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Feel Comfortable Talking to Anyone, Anytime

Take the fear out of those work social events we all love to hate

Part of the duties of any professional it seems, are attending social events of a million different kinds.  Lunches, conferences, workshops, networking events, cocktails, Christmas parties… you name it.  There is nothing worse than walking into a crowded room where you don’t know anyone, to only be forced into dreaded small talk with what feels like thousands of people.   To avoid the awkwardness, you could just stand in the corner on your phone and hope no one notices you.  But then you realize that yes, you will get noticed, and yes, it will look REALLY bad.  Let’s be honest, most of us walk in, look around nervously and hope someone will save us by approaching us first.

No more.  Awkward communication is now a thing of the past if you are fierce enough to follow these two simple conversation hacks.

1. Read the paper.  Well, I used to say read the paper but now it’s more accurate to say “Read Twitter” since that’s where most of us seem to get our news from.  The key is to actually read the news.  All of it.  You don’t like the Life Section you say?  Too bad, read it.  Don’t like sports?  Tough, at least give it a skim.  Get somewhat educated in a variety of topics since you don’t know who you’re going to be talking to, let alone what they will want to talk about.

The good news is, after a week or two of reading all that news you are going to be super excited when you actually talk to someone new and they bring up one of those topics that you just read about.

But how exactly do you get this stranger to bring up a topic?  Follow me to hack #2…

2. Ask Questions.    That’s right, ask them questions.  No one wants to hear you ramble on about yourself, but they will indeed talk about themselves forever.  Use that to your advantage.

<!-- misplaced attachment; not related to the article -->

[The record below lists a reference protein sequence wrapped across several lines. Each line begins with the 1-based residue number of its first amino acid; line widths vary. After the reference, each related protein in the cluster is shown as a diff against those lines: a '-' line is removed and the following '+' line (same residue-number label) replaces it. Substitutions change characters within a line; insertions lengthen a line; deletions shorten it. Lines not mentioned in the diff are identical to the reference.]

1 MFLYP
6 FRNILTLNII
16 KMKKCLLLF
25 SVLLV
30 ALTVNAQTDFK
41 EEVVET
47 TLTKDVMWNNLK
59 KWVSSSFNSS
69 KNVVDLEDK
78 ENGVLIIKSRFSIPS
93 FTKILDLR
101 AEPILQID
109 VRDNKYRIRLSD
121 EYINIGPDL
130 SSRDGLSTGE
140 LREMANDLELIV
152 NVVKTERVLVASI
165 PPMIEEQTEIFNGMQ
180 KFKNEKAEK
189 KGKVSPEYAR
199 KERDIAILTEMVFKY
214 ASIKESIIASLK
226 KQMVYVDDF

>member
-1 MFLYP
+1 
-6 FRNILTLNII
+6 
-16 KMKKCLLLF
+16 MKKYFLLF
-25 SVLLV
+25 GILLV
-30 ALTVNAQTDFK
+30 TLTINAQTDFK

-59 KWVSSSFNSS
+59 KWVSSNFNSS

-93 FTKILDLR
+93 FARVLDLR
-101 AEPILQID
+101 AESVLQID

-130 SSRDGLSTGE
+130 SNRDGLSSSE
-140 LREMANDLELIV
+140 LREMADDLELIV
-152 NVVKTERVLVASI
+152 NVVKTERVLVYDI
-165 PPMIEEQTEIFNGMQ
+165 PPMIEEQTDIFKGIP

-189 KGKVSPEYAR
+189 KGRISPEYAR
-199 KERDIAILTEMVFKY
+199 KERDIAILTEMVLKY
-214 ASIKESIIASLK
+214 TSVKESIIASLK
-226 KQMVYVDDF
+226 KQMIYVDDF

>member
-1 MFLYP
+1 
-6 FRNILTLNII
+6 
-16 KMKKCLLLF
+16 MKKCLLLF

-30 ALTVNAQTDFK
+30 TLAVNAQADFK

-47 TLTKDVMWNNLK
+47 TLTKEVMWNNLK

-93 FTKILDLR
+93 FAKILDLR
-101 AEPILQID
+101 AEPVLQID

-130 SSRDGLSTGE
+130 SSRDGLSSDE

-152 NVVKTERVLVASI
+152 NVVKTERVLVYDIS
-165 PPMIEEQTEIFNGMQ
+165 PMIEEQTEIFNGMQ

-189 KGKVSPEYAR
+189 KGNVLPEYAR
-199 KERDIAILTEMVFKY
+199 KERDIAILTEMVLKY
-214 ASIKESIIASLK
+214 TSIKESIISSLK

How?  Simple.   After the initial introduction, I usually lead with one of two questions.  If it’s a local event, I ask her where they work.  If it’s an event people are travelling to, I usually ask them first where they are from.

Example: 

“Hi, I’m Carrie”

“Hi Carrie, I’m Betty.”

“Where are you from Betty?”

“I’m from Brownsville, Ohio”

“Really?  I’ve never been to Ohio, how do you like it there?”

That usually opens up a plethora of answers.  Listen intently and ask genuine curious follow-up questions.  How long have you lived there for?  You said your dad is the town butcher, what was that like growing up?  What is the annual precipitation of Brownsville?  (Kidding, with that last one.  Don’t ask questions like that or you will be shunned, and rightly so)

If the conversation fizzles, fearlessly switch to some other topics. 

Example 2:  “So, do you have any kids?”  This is a classic.  If they don’t have kids, ask about pets.  Have a couple of witty, yet brief, anecdotes about your own kids or pets ready as well.  You’re going to let them do most of the talking but a conversation flows both ways and it will be odd if you didn’t contribute something every now and again.

You get the idea.

Asking questions is pure gold.  PURE GOLD!  I can’t really overstate it.  If you do this right, you will barely have to talk at all, and people will walk away thinking you are the most interesting person in the room.  (And they will be right)

You’re welcome.

Carrie

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